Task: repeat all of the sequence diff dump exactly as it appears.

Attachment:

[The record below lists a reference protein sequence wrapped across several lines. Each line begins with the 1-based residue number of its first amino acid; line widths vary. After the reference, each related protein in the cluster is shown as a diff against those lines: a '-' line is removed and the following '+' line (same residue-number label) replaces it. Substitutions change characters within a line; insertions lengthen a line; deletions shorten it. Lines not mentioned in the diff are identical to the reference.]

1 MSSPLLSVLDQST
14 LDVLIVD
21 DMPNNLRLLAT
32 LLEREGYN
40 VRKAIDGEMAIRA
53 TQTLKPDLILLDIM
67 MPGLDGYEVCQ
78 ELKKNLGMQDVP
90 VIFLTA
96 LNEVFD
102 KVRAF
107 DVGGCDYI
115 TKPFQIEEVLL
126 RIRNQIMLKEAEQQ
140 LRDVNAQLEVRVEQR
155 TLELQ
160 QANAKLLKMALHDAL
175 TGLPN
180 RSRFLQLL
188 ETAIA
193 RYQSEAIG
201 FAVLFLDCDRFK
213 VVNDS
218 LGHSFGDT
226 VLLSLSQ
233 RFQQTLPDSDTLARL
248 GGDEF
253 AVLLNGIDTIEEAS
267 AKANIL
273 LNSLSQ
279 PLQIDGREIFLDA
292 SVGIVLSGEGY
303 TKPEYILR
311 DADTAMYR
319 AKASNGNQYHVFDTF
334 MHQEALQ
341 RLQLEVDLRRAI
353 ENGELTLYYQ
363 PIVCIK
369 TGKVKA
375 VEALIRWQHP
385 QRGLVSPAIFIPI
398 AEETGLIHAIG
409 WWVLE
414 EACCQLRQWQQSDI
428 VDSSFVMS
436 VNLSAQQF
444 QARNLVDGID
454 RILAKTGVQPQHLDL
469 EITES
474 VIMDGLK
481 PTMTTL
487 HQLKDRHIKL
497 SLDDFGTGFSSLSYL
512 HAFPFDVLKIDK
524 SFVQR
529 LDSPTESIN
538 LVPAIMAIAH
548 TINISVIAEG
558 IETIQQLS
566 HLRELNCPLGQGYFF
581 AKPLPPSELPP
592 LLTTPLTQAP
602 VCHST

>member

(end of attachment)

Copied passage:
[The record below lists a reference protein sequence wrapped across several lines. Each line begins with the 1-based residue number of its first amino acid; line widths vary. After the reference, each related protein in the cluster is shown as a diff against those lines: a '-' line is removed and the following '+' line (same residue-number label) replaces it. Substitutions change characters within a line; insertions lengthen a line; deletions shorten it. Lines not mentioned in the diff are identical to the reference.]

1 MSSPLLSVLDQST
14 LDVLIVD
21 DMPNNLRLLAT
32 LLEREGYN
40 VRKAIDGEMAIRA
53 TQTLKPDLILLDIM
67 MPGLDGYEVCQ
78 ELKKNLGMQDVP
90 VIFLTA
96 LNEVFD
102 KVRAF
107 DVGGCDYI
115 TKPFQIEEVLL
126 RIRNQIMLKEAEQQ
140 LRDVNAQLEVRVEQR
155 TLELQ
160 QANAKLLKMALHDAL
175 TGLPN
180 RSRFLQLL
188 ETAIA
193 RYQSEAIG
201 FAVLFLDCDRFK
213 VVNDS
218 LGHSFGDT
226 VLLSLSQ
233 RFQQTLPDSDTLARL
248 GGDEF
253 AVLLNGIDTIEEAS
267 AKANIL
273 LNSLSQ
279 PLQIDGREIFLDA
292 SVGIVLSGEGY
303 TKPEYILR
311 DADTAMYR
319 AKASNGNQYHVFDTF
334 MHQEALQ
341 RLQLEVDLRRAI
353 ENGELTLYYQ
363 PIVCIK
369 TGKVKA
375 VEALIRWQHP
385 QRGLVSPAIFIPI
398 AEETGLIHAIG
409 WWVLE
414 EACCQLRQWQQSDI
428 VDSSFVMS
436 VNLSAQQF
444 QARNLVDGID
454 RILAKTGVQPQHLDL
469 EITES
474 VIMDGLK
481 PTMTTL
487 HQLKDRHIKL
497 SLDDFGTGFSSLSYL
512 HAFPFDVLKIDK
524 SFVQR
529 LDSPTESIN
538 LVPAIMAIAH
548 TINISVIAEG
558 IETIQQLS
566 HLRELNCPLGQGYFF
581 AKPLPPSELPP
592 LLTTPLTQAP
602 VCHST

>member